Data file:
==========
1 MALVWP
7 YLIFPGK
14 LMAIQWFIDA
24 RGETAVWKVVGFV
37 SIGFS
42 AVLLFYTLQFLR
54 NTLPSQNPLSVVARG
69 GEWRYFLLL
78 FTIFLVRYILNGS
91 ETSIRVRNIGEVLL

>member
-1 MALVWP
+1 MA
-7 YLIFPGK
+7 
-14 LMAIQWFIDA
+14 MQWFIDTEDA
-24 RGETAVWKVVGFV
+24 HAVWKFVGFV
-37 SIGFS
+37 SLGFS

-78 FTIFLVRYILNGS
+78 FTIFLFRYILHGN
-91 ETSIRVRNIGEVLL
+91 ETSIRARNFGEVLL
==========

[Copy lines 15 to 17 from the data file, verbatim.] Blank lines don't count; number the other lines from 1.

+7 
-14 LMAIQWFIDA
+14 MQWFIDTEDA